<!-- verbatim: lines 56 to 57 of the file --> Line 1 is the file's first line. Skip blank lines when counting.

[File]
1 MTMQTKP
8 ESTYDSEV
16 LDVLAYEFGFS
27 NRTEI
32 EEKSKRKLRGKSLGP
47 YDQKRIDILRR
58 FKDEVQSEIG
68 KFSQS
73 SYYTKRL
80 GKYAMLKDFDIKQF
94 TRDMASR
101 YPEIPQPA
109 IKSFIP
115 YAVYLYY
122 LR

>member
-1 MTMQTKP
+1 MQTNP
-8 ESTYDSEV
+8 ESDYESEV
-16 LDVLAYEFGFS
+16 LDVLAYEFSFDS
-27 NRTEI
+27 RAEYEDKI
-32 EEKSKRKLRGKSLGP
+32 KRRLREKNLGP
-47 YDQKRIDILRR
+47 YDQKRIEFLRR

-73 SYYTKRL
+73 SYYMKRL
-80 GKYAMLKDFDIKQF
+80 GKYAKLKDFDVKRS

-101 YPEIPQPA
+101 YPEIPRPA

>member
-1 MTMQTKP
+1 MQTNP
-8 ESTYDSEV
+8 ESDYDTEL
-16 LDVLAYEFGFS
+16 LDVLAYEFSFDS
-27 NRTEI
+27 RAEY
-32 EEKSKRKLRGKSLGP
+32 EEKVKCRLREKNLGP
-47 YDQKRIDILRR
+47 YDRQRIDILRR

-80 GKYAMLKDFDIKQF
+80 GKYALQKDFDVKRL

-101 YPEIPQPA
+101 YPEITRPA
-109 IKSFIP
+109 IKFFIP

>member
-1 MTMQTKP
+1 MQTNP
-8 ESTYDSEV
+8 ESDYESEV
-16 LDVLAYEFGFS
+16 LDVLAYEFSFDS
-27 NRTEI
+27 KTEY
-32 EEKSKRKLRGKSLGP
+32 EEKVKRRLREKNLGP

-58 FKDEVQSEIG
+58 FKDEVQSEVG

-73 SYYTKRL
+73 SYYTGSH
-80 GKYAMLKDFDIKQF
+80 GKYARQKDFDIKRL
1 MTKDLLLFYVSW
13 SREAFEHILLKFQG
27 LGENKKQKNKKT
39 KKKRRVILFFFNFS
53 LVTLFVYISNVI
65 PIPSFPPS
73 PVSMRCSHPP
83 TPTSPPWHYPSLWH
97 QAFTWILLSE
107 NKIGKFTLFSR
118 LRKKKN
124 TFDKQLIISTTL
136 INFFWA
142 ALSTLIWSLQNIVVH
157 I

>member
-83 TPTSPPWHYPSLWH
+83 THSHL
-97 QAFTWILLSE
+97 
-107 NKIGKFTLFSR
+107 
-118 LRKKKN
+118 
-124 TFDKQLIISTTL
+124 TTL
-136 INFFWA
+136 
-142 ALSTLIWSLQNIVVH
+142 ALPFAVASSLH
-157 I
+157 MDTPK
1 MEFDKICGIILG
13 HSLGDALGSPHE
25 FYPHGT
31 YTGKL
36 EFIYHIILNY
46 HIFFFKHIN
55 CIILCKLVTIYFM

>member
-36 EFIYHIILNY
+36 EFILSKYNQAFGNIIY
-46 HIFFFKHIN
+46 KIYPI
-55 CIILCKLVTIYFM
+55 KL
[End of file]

+1 MQTNP
-8 ESTYDSEV